Blogs > Burney's Bites

Burney's Bites will focus primarily on the local preps sports scene, but will also touch on some college and pro athletics, mostly in regards to athletes who hail and have played high school sports in Oakland County. My goal for the blog is to be conversational and anecdotal, a more relaxed and free formal take on high school athletics than you see in regular game day coverage.

Thursday, February 4, 2010

Its A Mad Mad World

The scoreboard in the Madison Heights Madison gymnasium was malfunctioning on Wednesday night, in stark contrast to the Madison boys basketball team, which was functioning at the highest of levels in its non-conference showdown with a considerably taller Sterling Heights squad. Utilizing a frenetic transition game and some sticky defense, the Eagles trounced the visiting-Stallions, 72-49 and dialed up their overall record to a not so shabby 10-2.
In a game which had a scrimmage-like feel to it as a result of the defective scoreboard requiring the score to be tallied by hand with a plastic number display and time intervals to be shouted out by officials every three minutes, Madison surged in front of a physically-bigger Sterling Heights squad and never looked back.
Leading the way for the Eagles was sophomore sensation, Damon Bozeman, who put in another supreme outing for Madison on both ends of the floor by posting his sixth double-double of the season. Bozeman scored a game-high 22 points, while hauling down 11 rebounds. He also played very strong defense against a larger Stallions' front court, helping limit Sterling Heights 6-9 center Adam Ring to just six points and five rebounds.
"I just love playing the game of basketball," said Bozeman, a second year varsity letterman following the triumph. "Everything is going well for us as a team right now and we need to ride that momentum as far as we can. We can't get cocky. If we keep preparing and playing hard, we'll be okay."
Madison's mini, yet mighty backcourt of seniors R.T. Merritt and Ashton Curd, gave their opponents fits all night long too. Merritt finished with 11 points, six assists, and five steals. Curd joined Bozeman in the double-double department, by contributing 10 points, 10 dimes, and four steals.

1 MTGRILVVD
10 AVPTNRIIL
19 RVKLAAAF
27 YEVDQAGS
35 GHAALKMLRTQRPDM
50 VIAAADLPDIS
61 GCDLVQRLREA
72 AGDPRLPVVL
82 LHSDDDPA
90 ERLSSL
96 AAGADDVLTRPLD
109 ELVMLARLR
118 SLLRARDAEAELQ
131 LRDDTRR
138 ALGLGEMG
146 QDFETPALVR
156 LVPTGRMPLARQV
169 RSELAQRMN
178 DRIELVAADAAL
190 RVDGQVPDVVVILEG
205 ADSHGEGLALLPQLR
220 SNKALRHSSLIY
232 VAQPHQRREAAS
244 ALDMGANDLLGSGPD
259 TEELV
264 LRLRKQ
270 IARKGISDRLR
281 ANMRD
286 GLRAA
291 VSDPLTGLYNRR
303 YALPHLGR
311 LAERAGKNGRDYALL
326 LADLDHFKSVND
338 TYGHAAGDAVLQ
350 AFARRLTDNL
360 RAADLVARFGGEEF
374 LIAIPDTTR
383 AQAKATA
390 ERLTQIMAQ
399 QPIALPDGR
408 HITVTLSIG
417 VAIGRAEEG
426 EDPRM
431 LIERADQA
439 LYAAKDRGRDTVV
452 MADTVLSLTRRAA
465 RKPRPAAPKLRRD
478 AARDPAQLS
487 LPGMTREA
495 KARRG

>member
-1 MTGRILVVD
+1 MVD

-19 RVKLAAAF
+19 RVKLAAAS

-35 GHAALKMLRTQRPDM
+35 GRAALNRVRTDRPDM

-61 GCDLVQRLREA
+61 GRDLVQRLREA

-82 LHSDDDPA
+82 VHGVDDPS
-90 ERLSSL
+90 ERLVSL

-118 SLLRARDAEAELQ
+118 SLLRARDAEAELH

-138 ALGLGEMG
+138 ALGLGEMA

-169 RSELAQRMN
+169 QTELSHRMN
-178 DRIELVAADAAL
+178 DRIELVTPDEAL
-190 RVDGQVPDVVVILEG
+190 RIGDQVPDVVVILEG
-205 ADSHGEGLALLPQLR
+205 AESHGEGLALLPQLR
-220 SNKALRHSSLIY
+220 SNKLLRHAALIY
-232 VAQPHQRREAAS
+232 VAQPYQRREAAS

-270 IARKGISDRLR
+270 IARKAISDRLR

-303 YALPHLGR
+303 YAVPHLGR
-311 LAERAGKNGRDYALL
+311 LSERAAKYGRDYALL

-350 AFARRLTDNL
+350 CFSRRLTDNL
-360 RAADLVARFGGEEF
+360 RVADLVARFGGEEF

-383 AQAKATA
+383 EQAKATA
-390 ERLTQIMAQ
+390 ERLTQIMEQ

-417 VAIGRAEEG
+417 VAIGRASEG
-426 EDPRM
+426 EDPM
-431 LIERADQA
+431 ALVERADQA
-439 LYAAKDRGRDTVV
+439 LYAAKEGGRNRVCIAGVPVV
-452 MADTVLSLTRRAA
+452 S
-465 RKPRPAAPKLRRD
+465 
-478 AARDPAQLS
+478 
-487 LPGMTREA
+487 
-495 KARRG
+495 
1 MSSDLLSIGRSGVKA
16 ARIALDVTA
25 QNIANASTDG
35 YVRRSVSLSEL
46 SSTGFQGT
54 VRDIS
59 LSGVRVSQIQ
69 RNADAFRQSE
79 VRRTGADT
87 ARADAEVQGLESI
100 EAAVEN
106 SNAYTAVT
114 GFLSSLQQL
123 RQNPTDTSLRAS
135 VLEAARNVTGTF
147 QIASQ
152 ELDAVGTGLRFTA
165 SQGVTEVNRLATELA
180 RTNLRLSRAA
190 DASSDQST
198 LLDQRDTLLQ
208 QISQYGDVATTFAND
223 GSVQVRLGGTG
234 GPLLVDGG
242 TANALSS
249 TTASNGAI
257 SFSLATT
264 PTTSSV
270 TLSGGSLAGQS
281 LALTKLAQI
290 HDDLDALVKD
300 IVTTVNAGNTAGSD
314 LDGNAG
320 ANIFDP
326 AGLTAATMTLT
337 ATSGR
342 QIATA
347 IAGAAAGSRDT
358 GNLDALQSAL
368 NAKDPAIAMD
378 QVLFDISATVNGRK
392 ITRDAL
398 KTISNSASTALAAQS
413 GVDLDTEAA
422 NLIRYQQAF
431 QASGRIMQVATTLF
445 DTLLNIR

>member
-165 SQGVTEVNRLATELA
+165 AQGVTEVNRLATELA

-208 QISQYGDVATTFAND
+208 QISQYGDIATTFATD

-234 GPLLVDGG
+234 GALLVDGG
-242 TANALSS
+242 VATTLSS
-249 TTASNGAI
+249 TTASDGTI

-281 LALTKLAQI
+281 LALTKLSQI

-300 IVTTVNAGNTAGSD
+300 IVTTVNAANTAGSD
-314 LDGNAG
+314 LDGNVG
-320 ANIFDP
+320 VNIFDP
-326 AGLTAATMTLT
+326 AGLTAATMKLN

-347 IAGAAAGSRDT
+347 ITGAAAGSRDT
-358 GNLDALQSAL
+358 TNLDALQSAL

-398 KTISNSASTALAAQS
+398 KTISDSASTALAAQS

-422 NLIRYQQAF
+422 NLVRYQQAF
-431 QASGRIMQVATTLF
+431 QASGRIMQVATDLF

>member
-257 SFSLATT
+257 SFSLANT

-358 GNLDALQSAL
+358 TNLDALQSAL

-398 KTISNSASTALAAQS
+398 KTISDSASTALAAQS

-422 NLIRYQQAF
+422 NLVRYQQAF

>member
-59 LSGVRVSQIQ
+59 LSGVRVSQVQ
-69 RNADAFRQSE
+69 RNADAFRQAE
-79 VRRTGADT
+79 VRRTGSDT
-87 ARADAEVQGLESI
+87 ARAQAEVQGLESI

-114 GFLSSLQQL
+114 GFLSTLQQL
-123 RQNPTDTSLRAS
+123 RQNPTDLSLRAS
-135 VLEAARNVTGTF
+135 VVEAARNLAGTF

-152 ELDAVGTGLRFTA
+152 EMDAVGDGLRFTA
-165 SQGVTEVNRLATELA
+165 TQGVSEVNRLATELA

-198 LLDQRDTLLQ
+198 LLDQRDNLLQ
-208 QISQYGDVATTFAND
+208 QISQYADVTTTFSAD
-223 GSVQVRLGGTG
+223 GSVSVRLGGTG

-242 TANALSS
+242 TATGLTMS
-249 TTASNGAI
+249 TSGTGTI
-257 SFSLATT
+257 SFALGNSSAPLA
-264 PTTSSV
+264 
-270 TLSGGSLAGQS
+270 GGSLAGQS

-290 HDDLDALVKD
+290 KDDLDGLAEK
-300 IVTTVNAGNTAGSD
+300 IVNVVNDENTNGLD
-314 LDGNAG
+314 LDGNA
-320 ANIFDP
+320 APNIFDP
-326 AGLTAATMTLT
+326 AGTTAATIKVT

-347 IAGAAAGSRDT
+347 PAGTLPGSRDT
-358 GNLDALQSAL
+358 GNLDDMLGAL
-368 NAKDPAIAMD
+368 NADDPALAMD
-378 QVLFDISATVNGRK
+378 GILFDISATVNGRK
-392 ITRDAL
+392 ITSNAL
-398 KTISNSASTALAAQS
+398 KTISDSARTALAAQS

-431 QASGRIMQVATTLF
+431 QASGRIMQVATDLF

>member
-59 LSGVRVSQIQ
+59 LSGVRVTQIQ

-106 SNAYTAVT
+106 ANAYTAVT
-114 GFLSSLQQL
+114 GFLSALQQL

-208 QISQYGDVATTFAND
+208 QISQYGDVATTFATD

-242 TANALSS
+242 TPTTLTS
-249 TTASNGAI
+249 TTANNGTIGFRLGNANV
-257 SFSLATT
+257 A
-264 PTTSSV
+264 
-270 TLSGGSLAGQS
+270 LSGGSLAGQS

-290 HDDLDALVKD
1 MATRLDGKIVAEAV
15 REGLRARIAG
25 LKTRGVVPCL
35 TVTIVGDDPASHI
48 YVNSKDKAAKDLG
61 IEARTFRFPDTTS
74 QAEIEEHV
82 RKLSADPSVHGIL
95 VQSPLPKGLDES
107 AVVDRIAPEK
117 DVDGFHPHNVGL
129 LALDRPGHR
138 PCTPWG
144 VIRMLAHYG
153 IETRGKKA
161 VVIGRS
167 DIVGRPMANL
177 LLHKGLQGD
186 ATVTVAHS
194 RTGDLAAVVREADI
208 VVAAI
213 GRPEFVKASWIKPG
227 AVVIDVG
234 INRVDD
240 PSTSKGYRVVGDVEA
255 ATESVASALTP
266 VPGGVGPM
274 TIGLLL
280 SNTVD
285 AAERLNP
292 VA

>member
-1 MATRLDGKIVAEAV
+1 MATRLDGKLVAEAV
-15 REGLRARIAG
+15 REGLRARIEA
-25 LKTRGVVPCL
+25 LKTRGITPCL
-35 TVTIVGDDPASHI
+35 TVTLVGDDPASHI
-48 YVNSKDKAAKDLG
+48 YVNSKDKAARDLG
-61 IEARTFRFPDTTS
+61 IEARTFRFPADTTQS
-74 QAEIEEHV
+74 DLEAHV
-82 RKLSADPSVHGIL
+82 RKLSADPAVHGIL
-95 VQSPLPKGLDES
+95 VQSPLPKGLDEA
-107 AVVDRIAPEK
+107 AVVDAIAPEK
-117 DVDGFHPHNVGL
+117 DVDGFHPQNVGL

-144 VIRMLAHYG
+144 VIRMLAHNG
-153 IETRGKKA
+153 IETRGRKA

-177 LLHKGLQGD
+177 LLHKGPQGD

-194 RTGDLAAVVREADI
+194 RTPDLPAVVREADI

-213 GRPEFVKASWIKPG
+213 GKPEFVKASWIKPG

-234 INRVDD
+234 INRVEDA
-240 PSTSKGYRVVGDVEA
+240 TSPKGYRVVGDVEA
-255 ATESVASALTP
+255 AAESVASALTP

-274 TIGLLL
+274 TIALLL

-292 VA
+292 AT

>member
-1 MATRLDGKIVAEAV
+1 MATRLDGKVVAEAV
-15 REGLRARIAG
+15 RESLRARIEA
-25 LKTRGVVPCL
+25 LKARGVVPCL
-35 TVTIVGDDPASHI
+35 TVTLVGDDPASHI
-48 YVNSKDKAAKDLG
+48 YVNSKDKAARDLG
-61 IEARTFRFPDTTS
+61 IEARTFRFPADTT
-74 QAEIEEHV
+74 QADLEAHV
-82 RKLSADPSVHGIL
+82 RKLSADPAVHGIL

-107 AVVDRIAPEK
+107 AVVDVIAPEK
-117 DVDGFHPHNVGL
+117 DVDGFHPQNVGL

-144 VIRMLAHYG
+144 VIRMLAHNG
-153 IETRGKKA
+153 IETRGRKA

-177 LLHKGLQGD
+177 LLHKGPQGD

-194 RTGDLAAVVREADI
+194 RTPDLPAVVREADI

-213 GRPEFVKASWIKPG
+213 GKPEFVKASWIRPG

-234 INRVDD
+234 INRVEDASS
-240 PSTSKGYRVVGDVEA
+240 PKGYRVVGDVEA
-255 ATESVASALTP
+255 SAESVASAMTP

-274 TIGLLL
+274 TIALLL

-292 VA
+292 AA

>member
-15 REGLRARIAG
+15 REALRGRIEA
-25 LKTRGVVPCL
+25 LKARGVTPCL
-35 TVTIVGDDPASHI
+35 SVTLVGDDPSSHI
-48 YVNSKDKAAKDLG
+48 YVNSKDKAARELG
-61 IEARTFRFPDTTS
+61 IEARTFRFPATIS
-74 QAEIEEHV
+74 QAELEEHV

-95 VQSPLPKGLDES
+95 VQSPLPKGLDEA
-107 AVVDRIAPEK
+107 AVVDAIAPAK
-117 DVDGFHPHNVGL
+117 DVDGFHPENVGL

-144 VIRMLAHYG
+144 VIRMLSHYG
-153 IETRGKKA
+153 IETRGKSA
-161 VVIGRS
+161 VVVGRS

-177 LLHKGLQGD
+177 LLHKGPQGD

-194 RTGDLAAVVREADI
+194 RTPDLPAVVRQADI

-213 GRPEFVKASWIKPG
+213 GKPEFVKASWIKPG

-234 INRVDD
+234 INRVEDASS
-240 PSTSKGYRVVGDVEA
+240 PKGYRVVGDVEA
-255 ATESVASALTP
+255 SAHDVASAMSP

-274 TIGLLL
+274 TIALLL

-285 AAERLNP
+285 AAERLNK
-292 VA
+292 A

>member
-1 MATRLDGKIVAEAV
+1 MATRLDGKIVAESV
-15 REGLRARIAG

"I can't tell you how much fun it is playing with R.T. and Ashton," Bozeman said of the two guards who routinely feed him the ball on the break so he can finish with the deuce. "They're both like big brothers to me. They've showed me the ropes these last two years. When we get in the open court together, we're dangerous. They set me up and let me make plays. I owe them a lot of credit for the kind of season I'm having."
Tevin Washington, another super sophomore forward like Bozeman, made it into double figures with 10 points and added five boards.
Going ahead 36-27 at halftime, the Eagles brought down the proverbial hammer midway through the second half, outscoring Sterling Heights 18-6 in a key stretch of the late-third and early-fourth quarter. In a sign of things to come, Madison opened the second half on an 8-0 run courtesy of two hoops apiece by Washington and Merritt.
The Stallions weren't dead yet though and made a ploy to get back into the game, responding with an 8-0 run of their own. After Julius Wade drained a 3-pointer and Ring slammed one home off a well-executed in-bounds play, Sterling Heights had the Eagles' lead trimmed down into single digits, at a score of 44-35.
Taking their opponents' scoring barrage in stride, Madison closed out the quarter in dominating fashion, running and gunning to a 52-37 lead heading into the fourth quarter. Back-to-back fast break baskets by Bozeman and Curd's twisting, double-pump lay-up off a steal ended the quarter's scoring onslaught. It didn't stop there, either. The Eagles kicked-off the game's final stanza with a 6-0 run that effectively took away the Stallions spirit.
Two more Bozeman buckets via the transition game made it 58-37 and Curd's floater in the lane ratcheted up the lead to 63-41 with 5:12 remaining.
Sterling Heights was led in the scoring column by Wade's 11 points. The loss moves the Stallions overall record to 5-7 on the year.
Eagles head coach, Steve Rhoads, in his first year on the job, likes the direction his team is headed in. "We play unselfish basketball and make the extra pass and that's why we're winning," he said. "We try to play quick, without hurrying, as the expression goes. There were still a little too many turnovers this game for my liking but we'll get that corrected in practice. These guys love to play the game and they play it with energy and enthusiasm. We're at a good place right now and hopefully we'll continue to get better."
A legend in local coaching circles since the 1970's, Rhoads is back on the sidelines after a 10 year absence from the head coaching ranks. Rhoads retired from his successful 30-year tenure at Berkley in 2000 after coaching such future professional athletes like Bruce Flowers (NBA-Knicks) and Aric Morris (NFL-Tennessee Titans). Brought out of retirement as an assistant coach in 2005 by ex-player, Brian Canfield, who had just taken over the program at Madison, Rhoads was on the bench for five consecutive conference championships and a district title win in 2008. Upon Canfield's departure last spring, Rhoads was hired as the Eagles new head coach and as evidenced by the current record hasn't let his team miss a beat.
"It feels good to be back," Rhoads said. "It's a different setting and a new community environment, but I embrace that. I look forward to helping bring the community and team together and keep building something special here just like we did in Berkley back in the day."


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